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NASA Says to Keep Kid Friendly Houseplants

Plants can filter out five major air toxins including benzene, formaldehyde, and trichloroethylene, xylene and ammonia.
8 Feb 2016 – 10:51 AM EST
Be careful with the houseplants you choose Crédito: Dreamstime

We spend a lot of time in our homes, especially during the winter months. Although few of us really suffer from "sick building syndrome" in our dwellings, a few houseplants can boost air quality, add visual interest to decor and bring the outdoors inside. Additionally, little people often enjoy caring for plants which easily turns into a teaching opportunity for you. As great as all of this sounds, some plants and kids don't mix well. Many houseplants are harmful to little ones - and pets - so be aware before you visit your local greenhouse.

Have you heard of the NASA plant study? Although the research was conducted over 25 years ago, the study is still considered to be the most thorough and solid information out there about how houseplants can really clean up the air in our houses and offices. Interestingly, they discovered that the "plant root zone" is the most effective in removing air pollution.

Plants can filter out five major air toxins including benzene, formaldehyde, and trichloroethylene, xylene and ammonia. These toxins are all found in common household items including paints, plastics, particle board, paper, carpet pads, cleaners and more. They are all eye, skin and nose irritants and are linked to many health problems including nausea, dizziness, trouble breathing as well as liver cancer, anemia and bone marrow disease. Yucky stuff to be sure. Filter out that indoor air pollution with some greenery!

Three Plants to Avoid

At the very top of the list for toxin removal are Florists’ Chrysanthemum (aka Pot Mum) and Peace Lilies. Both of these plants filter out all toxins we're considering: benzene, formaldehyde, and trichloroethylene, xylene and ammonia. However, both plants are also poisonous. If you choose these toxin gobbling houseplants, keep them up high and very out of reach of kids and pets. <insert photo of peace lily from flickr>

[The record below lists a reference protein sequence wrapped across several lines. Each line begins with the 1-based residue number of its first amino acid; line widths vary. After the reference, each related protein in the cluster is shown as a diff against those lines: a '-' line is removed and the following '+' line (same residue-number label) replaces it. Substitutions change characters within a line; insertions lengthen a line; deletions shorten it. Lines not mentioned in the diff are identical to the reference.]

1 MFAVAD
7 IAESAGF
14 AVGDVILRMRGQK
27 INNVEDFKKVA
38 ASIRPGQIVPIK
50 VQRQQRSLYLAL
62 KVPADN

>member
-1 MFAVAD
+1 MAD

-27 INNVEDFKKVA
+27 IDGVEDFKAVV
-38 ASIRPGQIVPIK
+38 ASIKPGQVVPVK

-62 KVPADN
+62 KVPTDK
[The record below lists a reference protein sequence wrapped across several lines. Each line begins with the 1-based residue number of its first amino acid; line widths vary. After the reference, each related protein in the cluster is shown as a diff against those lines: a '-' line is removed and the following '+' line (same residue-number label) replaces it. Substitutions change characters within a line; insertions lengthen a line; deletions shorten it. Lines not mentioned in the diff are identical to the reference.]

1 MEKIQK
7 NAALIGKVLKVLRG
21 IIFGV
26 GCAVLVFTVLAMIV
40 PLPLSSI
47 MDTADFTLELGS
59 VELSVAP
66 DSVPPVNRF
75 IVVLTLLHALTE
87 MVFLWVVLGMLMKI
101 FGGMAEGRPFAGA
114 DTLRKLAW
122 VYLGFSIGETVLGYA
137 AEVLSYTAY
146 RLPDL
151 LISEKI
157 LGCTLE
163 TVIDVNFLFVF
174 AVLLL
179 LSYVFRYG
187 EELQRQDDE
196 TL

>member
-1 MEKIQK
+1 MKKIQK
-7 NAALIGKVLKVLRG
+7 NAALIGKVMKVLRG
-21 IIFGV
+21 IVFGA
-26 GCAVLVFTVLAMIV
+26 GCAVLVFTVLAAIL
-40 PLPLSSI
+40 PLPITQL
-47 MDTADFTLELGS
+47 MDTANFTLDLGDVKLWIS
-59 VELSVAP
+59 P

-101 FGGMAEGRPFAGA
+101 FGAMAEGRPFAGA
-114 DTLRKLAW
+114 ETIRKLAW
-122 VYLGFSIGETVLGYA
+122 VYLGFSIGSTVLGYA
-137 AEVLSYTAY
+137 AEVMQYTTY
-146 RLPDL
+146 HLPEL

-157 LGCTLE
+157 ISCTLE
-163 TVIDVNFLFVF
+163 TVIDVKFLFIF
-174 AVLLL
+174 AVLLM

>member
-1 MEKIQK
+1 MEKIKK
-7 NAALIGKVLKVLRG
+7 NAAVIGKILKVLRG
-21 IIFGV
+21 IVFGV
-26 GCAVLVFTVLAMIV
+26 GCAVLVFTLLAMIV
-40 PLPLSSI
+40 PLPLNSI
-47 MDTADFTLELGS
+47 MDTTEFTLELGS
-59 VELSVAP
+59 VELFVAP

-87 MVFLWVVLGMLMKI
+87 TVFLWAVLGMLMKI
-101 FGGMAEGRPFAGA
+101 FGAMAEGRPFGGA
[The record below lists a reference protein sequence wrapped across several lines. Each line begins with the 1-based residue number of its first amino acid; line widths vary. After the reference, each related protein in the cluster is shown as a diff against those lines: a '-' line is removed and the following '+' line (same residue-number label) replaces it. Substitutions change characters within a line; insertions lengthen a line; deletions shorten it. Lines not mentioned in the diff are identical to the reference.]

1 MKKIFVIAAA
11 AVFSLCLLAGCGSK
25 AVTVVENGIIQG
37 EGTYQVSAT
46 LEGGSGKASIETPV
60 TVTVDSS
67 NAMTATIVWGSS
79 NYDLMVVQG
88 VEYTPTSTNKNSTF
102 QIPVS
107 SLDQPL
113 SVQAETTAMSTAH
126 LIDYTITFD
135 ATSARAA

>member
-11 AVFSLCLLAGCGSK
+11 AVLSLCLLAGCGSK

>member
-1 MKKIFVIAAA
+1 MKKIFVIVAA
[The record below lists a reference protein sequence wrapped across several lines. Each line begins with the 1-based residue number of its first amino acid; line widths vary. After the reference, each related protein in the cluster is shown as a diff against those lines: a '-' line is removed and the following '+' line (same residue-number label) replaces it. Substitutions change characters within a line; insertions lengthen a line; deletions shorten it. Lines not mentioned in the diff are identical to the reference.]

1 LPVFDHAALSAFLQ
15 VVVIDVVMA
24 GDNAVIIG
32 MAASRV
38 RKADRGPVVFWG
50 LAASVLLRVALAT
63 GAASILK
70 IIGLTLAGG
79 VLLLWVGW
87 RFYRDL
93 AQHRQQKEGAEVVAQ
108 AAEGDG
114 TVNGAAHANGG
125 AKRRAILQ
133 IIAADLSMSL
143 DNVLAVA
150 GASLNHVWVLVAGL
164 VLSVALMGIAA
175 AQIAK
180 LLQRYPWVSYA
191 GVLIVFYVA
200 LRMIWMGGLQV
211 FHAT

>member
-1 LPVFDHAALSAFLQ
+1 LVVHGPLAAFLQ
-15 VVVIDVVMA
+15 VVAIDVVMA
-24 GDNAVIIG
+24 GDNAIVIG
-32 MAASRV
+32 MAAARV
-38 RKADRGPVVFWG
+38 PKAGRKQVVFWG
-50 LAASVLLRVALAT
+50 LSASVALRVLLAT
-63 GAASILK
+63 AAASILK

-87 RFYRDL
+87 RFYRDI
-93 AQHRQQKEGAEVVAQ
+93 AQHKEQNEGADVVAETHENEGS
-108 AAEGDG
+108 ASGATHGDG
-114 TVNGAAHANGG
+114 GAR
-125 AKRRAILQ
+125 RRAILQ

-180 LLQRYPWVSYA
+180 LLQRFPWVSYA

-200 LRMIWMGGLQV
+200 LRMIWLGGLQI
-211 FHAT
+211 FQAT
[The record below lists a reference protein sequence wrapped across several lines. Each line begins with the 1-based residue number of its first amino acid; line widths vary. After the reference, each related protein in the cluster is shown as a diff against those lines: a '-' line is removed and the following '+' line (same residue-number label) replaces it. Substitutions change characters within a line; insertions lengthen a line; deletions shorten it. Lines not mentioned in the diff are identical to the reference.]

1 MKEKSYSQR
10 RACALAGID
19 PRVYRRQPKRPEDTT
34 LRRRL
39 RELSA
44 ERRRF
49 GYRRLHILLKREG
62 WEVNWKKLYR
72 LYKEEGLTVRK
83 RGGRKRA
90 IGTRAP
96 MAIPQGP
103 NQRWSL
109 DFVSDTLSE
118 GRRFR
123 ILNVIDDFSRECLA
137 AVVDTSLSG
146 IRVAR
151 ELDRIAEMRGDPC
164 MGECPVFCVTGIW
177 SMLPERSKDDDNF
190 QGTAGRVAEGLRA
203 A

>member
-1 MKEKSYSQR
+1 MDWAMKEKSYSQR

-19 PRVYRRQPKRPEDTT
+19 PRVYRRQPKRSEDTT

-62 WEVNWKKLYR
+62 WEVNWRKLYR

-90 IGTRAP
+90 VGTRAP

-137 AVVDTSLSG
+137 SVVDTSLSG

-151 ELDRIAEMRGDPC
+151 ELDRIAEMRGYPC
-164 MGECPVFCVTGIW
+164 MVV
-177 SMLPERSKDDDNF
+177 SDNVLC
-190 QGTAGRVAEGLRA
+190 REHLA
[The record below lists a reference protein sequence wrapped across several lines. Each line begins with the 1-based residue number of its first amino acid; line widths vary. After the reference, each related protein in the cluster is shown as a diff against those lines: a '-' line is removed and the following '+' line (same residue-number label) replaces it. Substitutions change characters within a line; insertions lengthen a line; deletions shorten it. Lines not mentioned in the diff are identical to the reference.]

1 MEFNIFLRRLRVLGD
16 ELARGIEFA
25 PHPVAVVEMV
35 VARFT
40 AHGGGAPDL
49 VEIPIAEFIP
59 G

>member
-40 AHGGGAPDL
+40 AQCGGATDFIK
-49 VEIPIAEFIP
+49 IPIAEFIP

Another popular houseplant is Mother-In-Law's Tongue (or Snake Plant) a spiky, tall plant that is easy to care for. This veg is also unfortunately harmful for kids and pets. It does remove benzene, formaldehyde, trichloroethylene, xylene but not ammonia.

Three Great Plants for the Air - and Kids

Spider plants filter out formaldehyde, toluene, and xylene and are friendly for little people plus are very easy to maintain. This greenery does great as a hanging plant in windows and propagates via new hanging "spiders."<insert photo from >

Boston Fern helps to remove formaldehyde, xylene and toluene from your indoor air space but also purifies the air and is said to act as a natural type of air humidifier. It is considered to be one of the best houseplants for air purification. These plants like lots of light and plenty of water.

With its purple flowers, a Lilyturf makes a pretty addition to any home. This vegetation removes ammonia, toluene, xylene and formaldehyde from the air. The plant is capable of increasing oxygen levels as well. It's not a picky plant about light and is really tough.

NASA recommends placing one plant per 100 square feet for maximum air purification.

For more info on plants in the NASA's "Interior Landscape Plants for Indoor Air Pollution Abatement" study, check out this infographic from Love the Garden.

Did your favorite houseplant make the NASA list? Are you worried about indoor air quality?